Skip to content

Reading, The Bluest Eye: Mrs. MacTeer Rants!

January 17, 2009
Often when I hear people allude to Toni Morrison’s novel, The Bluest Eye, Geraldine is one of the first adult female characters spoken about. Therefore, I thought it would be interesting to look at Mrs. MacTeer for a second. Not to get into a long comparison of the two, –Mrs. MacTeer and Geraldine, but I will say the fundamental difference between the two is Mrs. MacTeer’s compassion (however rough-edged) for Pecola compared to Geraldine’s violent abhorrence.

It is obvious that the MacTeers are in need of money. First, it is 1941. Second, Claudia and Fredia covet Rosemary’s buttered bread. Mrs. MacTeer rants about how much milk Pecola consumes. Last, the MacTeers take in Mr. Henry as a boarder.

I must admit my first thoughts about Mrs. MacTeer as she passive-aggressively rants about Pecola were cynical but soon changed as I realized her need for a relief is never actualized.

….I don’t know what I’m suppose to be running her, a charity ward, I guess. Time for me to get out of the giving line and get in the getting line. I guess I aint supposed to have nothing. I’m supposed to end up in the poorhouse. Look like nothing I do is going to keep me out of there. Folks just spend all their time trying to figure out ways to send me to the poorhouse. I got about as much business with another mouth to feed as a cat has with side pockets. As if I don’t have trouble enough trying to feed my own and keep out of the poorhouse, now I got something else in here that’s just going to drink me on in there. Well, naw, she ain’t. Not long as I got strength in my body and a tongue in my head. There’s a limit to everything. I ain’t got nothing to just throw away. Don’t nobody need three quarts of milk. Henry Ford don’t need three quarts of milk. That’s just downright sinful. I’m willing to do what I can for folks. Can’t nobody say I ain’t. But this has got to stop, and I’m just the one to stop it. Bible say watch as well as pray. Folks just dump they children off on yo and go on ’bout they business. Ain’t nobody even peeped in here to see whether that child has a loaf of bread. Look like they would just peep in to see whether I had a loaf of bread to give her. But naw. That thought don’t cross they mind. That old trifling Cholly been out of jail two whole days and an’t been here yet to see if his own child was ‘live or dead. She would be dead for all he know. And that mama neither. What kind of something is that?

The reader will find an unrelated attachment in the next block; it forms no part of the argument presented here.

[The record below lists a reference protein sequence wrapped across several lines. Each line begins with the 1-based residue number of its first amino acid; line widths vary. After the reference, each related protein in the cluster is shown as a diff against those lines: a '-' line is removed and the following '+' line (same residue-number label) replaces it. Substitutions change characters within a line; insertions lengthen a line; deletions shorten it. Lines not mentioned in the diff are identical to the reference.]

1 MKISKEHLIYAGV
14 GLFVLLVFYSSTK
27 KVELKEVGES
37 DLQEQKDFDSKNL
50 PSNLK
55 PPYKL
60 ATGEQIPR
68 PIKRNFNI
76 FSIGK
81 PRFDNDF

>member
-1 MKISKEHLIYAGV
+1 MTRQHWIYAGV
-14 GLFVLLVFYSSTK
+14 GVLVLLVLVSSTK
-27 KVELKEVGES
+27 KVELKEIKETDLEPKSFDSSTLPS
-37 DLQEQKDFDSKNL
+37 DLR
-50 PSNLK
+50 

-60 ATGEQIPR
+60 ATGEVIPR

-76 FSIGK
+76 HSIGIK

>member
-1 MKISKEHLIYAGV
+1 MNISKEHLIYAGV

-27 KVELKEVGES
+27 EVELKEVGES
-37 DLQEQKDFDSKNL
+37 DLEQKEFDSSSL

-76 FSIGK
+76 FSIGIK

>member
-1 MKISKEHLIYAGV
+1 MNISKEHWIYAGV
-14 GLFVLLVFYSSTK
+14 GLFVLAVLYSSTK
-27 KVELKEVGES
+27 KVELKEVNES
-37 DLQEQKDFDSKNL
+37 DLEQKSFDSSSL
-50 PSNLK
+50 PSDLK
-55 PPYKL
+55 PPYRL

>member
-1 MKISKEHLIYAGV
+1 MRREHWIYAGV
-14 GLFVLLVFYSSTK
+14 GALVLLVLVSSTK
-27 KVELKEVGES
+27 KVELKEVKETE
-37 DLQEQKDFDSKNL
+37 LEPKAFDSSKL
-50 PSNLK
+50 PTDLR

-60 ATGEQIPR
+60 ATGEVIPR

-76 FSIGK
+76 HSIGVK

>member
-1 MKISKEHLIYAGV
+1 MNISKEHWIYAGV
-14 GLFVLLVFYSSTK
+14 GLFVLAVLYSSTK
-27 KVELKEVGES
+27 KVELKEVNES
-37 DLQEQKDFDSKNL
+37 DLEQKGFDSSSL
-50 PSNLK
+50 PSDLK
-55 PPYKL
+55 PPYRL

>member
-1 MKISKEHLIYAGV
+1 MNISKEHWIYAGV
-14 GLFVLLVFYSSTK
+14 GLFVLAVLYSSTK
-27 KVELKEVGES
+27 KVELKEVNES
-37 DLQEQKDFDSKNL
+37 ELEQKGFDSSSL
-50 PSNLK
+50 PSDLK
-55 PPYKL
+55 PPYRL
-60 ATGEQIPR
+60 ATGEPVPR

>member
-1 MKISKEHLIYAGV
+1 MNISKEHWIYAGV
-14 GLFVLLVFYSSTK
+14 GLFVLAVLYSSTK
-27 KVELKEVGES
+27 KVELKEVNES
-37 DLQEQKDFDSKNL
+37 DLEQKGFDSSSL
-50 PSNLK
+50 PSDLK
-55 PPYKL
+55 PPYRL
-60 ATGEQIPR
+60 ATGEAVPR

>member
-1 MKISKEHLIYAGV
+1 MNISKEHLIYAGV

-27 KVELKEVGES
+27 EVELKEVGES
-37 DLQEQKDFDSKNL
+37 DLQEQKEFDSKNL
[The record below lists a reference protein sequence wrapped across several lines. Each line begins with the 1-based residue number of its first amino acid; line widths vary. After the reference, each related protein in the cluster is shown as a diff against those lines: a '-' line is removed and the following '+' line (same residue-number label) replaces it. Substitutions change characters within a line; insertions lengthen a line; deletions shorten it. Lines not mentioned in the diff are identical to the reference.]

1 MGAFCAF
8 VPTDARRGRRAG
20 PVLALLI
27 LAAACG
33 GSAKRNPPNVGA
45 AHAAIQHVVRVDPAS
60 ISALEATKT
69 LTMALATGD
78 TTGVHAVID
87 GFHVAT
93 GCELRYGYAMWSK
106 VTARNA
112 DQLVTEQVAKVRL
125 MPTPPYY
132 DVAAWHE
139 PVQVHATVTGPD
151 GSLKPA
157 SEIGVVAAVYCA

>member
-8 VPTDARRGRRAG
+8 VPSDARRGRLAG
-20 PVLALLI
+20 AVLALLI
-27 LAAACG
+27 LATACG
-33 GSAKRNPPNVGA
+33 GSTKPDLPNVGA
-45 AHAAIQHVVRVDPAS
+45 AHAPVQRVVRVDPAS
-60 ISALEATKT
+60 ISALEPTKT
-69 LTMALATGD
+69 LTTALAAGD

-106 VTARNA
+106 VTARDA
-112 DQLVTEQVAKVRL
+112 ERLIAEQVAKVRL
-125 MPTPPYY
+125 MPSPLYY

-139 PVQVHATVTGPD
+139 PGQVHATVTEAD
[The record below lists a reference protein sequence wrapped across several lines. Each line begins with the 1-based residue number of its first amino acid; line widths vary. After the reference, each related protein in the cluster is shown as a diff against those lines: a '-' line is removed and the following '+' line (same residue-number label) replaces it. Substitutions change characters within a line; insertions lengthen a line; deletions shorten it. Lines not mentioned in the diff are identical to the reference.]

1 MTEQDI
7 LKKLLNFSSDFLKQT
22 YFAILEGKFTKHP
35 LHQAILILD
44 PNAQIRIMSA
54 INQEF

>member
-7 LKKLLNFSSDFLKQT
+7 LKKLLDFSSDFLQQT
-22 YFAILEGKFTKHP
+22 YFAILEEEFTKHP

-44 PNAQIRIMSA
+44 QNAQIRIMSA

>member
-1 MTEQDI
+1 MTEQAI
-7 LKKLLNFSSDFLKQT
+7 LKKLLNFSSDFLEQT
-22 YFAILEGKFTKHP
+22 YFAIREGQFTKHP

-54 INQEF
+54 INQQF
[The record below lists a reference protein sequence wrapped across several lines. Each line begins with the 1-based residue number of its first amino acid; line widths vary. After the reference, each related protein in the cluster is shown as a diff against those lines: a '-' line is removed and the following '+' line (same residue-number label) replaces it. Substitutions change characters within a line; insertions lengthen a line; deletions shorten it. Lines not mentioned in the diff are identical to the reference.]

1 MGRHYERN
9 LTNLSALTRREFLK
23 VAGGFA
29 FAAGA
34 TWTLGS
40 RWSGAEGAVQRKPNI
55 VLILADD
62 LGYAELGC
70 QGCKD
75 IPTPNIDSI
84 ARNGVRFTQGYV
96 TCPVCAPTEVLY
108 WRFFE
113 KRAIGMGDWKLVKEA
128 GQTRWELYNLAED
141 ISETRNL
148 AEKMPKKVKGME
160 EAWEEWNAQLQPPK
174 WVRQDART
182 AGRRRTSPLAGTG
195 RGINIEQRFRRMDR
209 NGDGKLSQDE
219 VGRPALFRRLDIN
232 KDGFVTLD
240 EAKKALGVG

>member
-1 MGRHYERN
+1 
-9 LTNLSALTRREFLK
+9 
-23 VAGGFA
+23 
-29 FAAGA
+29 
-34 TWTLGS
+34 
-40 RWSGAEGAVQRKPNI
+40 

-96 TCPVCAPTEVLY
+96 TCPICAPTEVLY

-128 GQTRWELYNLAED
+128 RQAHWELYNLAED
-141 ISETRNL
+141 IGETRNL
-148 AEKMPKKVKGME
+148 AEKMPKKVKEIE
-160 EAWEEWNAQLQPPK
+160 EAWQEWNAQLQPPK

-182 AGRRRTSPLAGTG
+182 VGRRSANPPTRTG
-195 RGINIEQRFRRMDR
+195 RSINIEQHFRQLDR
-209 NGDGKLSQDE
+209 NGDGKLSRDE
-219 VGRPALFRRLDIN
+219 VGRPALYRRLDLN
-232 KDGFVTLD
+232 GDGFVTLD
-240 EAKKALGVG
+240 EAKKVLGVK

Mrs. MacTeer’s rant opens a lot of possible wounds while simultaneously creating some new ones. Her two daughters and Pecola can hear this rant. It is a method my mother used and I loathed her for it. Especially because when I got older I used to confront her directly and she would deny that she was talking about me. Then when I would point out how it was impossible for her to be talking about anyone else she would either get angry (which meant I was forced into silence) or change the subject. Incidentally, I am currently reading Doris Lessing’s autobiography Under My Skin and she points out something similar about mothers and rants that their children can hear.

I used that aspect of my mother which she herself described as ‘I have sacrificed myself for my children.’ Women in those days felt no inhibitions about saying this: most are too psychologically sophisticated now. She was the frustrated complaining woman I first met as my mother, but who has often appeared in my life, sometimes as a friend. She talks all the time about what a burden her children are to her, how they take it out of her, how much she is unfulfilled and unappreciated, how no one but a mother knows how much she has to give of herself to ungrateful children who soak up her precious talents and juices like so many avid sponges.